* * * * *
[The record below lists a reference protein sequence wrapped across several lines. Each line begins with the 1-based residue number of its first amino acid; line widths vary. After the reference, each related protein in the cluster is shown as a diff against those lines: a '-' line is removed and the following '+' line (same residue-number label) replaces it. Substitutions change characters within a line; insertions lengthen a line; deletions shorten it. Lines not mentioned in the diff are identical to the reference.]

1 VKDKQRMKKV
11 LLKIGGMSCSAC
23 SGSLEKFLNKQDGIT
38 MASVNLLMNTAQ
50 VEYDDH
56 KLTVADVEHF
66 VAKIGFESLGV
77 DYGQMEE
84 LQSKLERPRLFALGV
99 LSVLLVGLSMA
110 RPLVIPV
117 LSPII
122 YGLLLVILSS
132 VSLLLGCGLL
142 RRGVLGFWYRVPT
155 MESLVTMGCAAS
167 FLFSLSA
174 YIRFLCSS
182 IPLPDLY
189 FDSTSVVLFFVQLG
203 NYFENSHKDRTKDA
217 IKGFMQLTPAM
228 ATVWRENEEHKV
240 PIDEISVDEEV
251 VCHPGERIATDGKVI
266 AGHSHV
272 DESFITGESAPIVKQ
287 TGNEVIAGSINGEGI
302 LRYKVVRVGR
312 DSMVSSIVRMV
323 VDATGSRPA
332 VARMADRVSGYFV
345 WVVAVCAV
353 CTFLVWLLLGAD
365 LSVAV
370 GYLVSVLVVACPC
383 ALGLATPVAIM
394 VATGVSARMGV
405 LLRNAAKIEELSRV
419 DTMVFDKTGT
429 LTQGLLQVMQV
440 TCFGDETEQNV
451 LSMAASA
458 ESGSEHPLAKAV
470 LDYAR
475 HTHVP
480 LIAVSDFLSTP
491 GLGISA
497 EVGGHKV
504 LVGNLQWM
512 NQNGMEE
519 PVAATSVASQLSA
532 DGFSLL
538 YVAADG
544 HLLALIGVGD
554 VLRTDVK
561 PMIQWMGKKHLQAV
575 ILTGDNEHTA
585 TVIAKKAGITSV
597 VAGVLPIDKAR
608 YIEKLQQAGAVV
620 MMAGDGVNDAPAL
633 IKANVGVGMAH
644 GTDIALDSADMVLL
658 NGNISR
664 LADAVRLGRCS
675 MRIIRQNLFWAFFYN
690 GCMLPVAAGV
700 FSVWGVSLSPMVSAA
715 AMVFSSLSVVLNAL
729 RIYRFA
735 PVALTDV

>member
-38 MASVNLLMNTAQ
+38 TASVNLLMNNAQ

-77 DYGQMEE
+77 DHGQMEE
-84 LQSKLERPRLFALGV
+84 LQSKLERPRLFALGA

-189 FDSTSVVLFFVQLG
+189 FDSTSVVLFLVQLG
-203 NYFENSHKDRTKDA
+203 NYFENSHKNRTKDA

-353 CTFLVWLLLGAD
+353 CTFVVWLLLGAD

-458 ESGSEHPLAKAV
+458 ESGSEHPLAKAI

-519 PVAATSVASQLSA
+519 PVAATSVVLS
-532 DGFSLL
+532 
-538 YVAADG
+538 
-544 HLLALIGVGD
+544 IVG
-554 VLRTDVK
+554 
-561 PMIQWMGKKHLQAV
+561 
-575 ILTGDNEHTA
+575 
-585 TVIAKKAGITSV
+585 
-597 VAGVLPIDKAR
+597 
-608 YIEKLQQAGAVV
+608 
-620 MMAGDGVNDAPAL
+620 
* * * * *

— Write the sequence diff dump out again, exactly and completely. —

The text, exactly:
[The record below lists a reference protein sequence wrapped across several lines. Each line begins with the 1-based residue number of its first amino acid; line widths vary. After the reference, each related protein in the cluster is shown as a diff against those lines: a '-' line is removed and the following '+' line (same residue-number label) replaces it. Substitutions change characters within a line; insertions lengthen a line; deletions shorten it. Lines not mentioned in the diff are identical to the reference.]

1 VKDKQRMKKV
11 LLKIGGMSCSAC
23 SGSLEKFLNKQDGIT
38 MASVNLLMNTAQ
50 VEYDDH
56 KLTVADVEHF
66 VAKIGFESLGV
77 DYGQMEE
84 LQSKLERPRLFALGV
99 LSVLLVGLSMA
110 RPLVIPV
117 LSPII
122 YGLLLVILSS
132 VSLLLGCGLL
142 RRGVLGFWYRVPT
155 MESLVTMGCAAS
167 FLFSLSA
174 YIRFLCSS
182 IPLPDLY
189 FDSTSVVLFFVQLG
203 NYFENSHKDRTKDA
217 IKGFMQLTPAM
228 ATVWRENEEHKV
240 PIDEISVDEEV
251 VCHPGERIATDGKVI
266 AGHSHV
272 DESFITGESAPIVKQ
287 TGNEVIAGSINGEGI
302 LRYKVVRVGR
312 DSMVSSIVRMV
323 VDATGSRPA
332 VARMADRVSGYFV
345 WVVAVCAV
353 CTFLVWLLLGAD
365 LSVAV
370 GYLVSVLVVACPC
383 ALGLATPVAIM
394 VATGVSARMGV
405 LLRNAAKIEELSRV
419 DTMVFDKTGT
429 LTQGLLQVMQV
440 TCFGDETEQNV
451 LSMAASA
458 ESGSEHPLAKAV
470 LDYAR
475 HTHVP
480 LIAVSDFLSTP
491 GLGISA
497 EVGGHKV
504 LVGNLQWM
512 NQNGMEE
519 PVAATSVASQLSA
532 DGFSLL
538 YVAADG
544 HLLALIGVGD
554 VLRTDVK
561 PMIQWMGKKHLQAV
575 ILTGDNEHTA
585 TVIAKKAGITSV
597 VAGVLPIDKAR
608 YIEKLQQAGAVV
620 MMAGDGVNDAPAL
633 IKANVGVGMAH
644 GTDIALDSADMVLL
658 NGNISR
664 LADAVRLGRCS
675 MRIIRQNLFWAFFYN
690 GCMLPVAAGV
700 FSVWGVSLSPMVSAA
715 AMVFSSLSVVLNAL
729 RIYRFA
735 PVALTDV

>member
-38 MASVNLLMNTAQ
+38 TASVNLLMNNAQ

-77 DYGQMEE
+77 DHGQMEE
-84 LQSKLERPRLFALGV
+84 LQSKLERPRLFALGA

-189 FDSTSVVLFFVQLG
+189 FDSTSVVLFLVQLG
-203 NYFENSHKDRTKDA
+203 NYFENSHKNRTKDA

-353 CTFLVWLLLGAD
+353 CTFVVWLLLGAD

-458 ESGSEHPLAKAV
+458 ESGSEHPLAKAI

-519 PVAATSVASQLSA
+519 PVAATSVVLS
-532 DGFSLL
+532 
-538 YVAADG
+538 
-544 HLLALIGVGD
+544 IVG
-554 VLRTDVK
+554 
-561 PMIQWMGKKHLQAV
+561 
-575 ILTGDNEHTA
+575 
-585 TVIAKKAGITSV
+585 
-597 VAGVLPIDKAR
+597 
-608 YIEKLQQAGAVV
+608 
-620 MMAGDGVNDAPAL
+620 